A man awaits his end / Dreading and hoping all … Confronting murderous men … He knows death to the bone – / Man has created death. –W.B. Yeats, “Death”
The concept of war has been present in human civilisation for as far back as history stretches. From conflicts that happened centuries ago, to more recent ones, there are a myriad of a different reasons humans have gone to war. In fact there’s really only one constant each time armies are gathered to fight against an enemy, real or imagined, and that is that man has knowingly and willingly put the lives of other humans on the line.
What do I mean by that? Simply and topically, considering Remembrance Sunday has just passed, we do not learn. The very essence of Remembrance Sunday is to remember the individuals who died while at war: to remember and learn. Is there any point in remembering the dead at all if we do not learn from our past mistakes?
The day becomes worth very little if we do not look at the pain and hurt that was inflicted on both soldiers and civilians and take away a valuable lesson of the complete futility of war.
Just this week, topics such as the withdrawal of troops from Iraq and the First and Second World Wars have hit our headlines again. They may seem somewhat unrelated, except that they were wars (for want of a better word) the UK has been involved in, but there is deeper, perhaps more disappointing connection. When taken in isolation the issue of the UK’s involvement, that is military involvement, in Iraq seems like another failed war to add to the others but, when looking at it within the context of the two World Wars, it is clear that the harsh, hard lessons of war have never been fully grasped. What will it take before it becomes clear beyond doubt that humanity must find — and implement — a new way?
After the horrors of the First World War, captured brilliantly by the poets of the time, it was agreed that this should never happen again. But it did, mere decades later, with the Second World War. And it has kept on happening since, and will keep happening until the end of time.
It seems the gruesome nature of the ‘Great War’ was not enough to deter anyone from putting innocent young men through the same grim experience. Emotive, simple language like that used by First World War poet Siegfried Sassoon when he describes how a “simple soldier boy” was reduced to putting “a bullet through his brain” because of the appalling conditions that had to be endured should be enough to make clear there is no glory or grand purpose in war.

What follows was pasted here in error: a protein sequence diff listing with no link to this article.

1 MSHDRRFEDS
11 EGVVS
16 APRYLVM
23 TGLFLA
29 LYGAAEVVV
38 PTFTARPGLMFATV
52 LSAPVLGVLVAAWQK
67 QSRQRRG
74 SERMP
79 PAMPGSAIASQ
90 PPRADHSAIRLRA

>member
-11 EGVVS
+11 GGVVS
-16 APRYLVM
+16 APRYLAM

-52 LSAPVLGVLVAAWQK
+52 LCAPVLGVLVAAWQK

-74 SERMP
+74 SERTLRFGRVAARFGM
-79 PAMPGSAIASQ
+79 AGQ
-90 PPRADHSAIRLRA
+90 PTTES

In fact, unofficial figures suggest millions of Iraqi civilians have been slaughtered since the beginning of the UK and US invasion. Millions. This number is a shameful indictment of war and all those who promote it as something positive and necessary. If the same effort went towards ensuring peace as it does manufacturing weapons and creating new ways to cause harm we would have less man-made death. However, war equals profit and power – there are too many people who benefit from its devastating effects.
While a noteworthy point it does not satisfactorily answer why humans keep throwing themselves at war as if it is the only solution. Why is lasting peace such an elusive notion? There is no simple answer. Humans have been fighting each other since the dawn of time and while we like to think we are better, in some way, than the people of the past, history consistently tells us a different story. We’re the same, we do not learn from the horrors and pain of the past, we do not care about the vast consequences of our actions and we certainly do not think what we’re doing is in any way wrong. We believe we are better than the history that came before but we are not.
Mary Shelley perhaps puts it the best when the ‘monster’ created by Frankenstein says to his creator, after witnessing some of the wider world in his travels: “men appear to me as monsters thirsting for each other’s blood.”
Maybe humans are the real monsters who can’t stop; maybe that’s why we have continued to wreak havoc in the form of war for centuries despite being well aware of the ramifications.
Maybe it’s part of human nature to cause death and to keep on doing so.
Content posted to MyMPN open blogs is the opinion of the author alone, and should not be attributed to MintPress News.